4. Kamva has an afro but luckily a soft afro and loves having water thrown on her head - for now we are lucky! On the days\weeks where we are having bad hair days we struggle to comb the knots out but normally get it right if the hair is wet. I plait her hair when she is sleeping as I find I can finish the whole head quicker.

    As Pandora said rather you sit and struggle to tie it up\plait then leave it open as this causes more knots.

    I let Kamva choose the hair bands and clips.

    But as soon as you find what works for you it will be easy.

    P.S Braids cause knots where the extensions are put in as that collects dirt, so would advise you stay away from them :)

  5. Thank you so much for the advice and the words of support. I suppose I figured if I could adopt then doing hair would be a walk in the park

    Hold thumbs that we get there without too much fuss and upset xxx

  6. Hi Melinda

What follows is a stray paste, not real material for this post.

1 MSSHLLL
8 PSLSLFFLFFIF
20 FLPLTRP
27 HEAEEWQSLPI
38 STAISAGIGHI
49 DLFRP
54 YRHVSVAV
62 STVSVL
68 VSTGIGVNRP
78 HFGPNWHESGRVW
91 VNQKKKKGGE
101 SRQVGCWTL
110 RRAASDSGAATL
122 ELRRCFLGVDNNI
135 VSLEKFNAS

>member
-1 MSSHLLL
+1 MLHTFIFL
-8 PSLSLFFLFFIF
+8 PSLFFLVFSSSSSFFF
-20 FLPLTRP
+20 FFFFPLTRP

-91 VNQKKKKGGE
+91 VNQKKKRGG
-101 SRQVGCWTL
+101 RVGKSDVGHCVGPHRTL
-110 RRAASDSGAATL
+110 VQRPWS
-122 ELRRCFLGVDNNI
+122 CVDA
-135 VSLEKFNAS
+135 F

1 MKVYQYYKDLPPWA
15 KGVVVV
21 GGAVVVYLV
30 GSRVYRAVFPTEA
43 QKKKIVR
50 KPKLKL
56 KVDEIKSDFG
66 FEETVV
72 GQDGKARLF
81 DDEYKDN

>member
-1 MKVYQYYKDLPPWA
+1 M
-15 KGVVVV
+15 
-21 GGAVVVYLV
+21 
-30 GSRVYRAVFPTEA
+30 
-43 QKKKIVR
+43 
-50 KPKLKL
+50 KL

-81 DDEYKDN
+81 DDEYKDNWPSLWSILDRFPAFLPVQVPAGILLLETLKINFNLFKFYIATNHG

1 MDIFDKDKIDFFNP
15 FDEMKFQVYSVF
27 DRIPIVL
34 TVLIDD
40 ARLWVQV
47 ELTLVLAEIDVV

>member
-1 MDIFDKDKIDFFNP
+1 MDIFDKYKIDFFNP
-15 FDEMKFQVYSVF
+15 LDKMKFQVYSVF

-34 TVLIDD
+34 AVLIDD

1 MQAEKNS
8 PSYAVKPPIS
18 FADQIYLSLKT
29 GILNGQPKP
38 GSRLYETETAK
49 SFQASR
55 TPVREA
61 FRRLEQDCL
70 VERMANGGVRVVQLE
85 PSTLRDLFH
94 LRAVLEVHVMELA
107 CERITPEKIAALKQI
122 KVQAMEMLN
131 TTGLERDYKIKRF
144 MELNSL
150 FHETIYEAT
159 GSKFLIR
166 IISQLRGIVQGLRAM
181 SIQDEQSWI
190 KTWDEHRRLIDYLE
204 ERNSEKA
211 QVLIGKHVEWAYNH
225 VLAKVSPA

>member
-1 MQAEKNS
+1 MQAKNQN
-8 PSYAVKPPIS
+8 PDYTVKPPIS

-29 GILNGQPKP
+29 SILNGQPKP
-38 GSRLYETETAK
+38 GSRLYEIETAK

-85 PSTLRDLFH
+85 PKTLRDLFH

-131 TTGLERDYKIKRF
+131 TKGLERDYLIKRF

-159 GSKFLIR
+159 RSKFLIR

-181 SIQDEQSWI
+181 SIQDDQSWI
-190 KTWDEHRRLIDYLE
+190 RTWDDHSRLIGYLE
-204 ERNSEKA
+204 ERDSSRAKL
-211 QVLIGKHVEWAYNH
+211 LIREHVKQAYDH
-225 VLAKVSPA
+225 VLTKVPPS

I have kinky hair too and know the pains of having it combed out when I was younger.

    But leaving it loose will cause more nots. Introduce Emma to a hair washing routine and buy her some cute hair bans & clips so make the entire process fun for her. The more you comb the better.

    I know that my sister in law bought a whole lot of "Hello kitty" hair goodies from the chinese markets and my niece loves them.

    Also moisture is the key and the more you moisturise the softer the hair becomes. If you like I can e-mail you a list of kiddy friendly products you can try on her hair and I know that my SIL have tried en tested many.

    PS I love you BLOG.


  7. Thanks so much for this Angelique - I really appreciate it. A friend of mine came round last night and put a little bit of relaxer on Emma's hair. Emma was fine with the whole process, fromputting vaseline around the hairline, to having the relexer put it and even having it washed out. Emma seems to have incredibly thick coarse hair.

    As soon as we wanted to comb it through and put clips in or tie it up she went beserko on us...

    I've told I'm going to buy her some beautiful hair clips and bows, etc and I'm hoping that getting our nanny's daughter (who Emma adores) to do it will make a difference

    Please send me a list of child friendly products - would really really appreciate it

    PS - Emma looked like one of those little trolls this morning leaving for school :)

  8. I only saw this post now, you must have been horrified!

    I have no good hair advice, but I am sorry that you had such shitty experience :(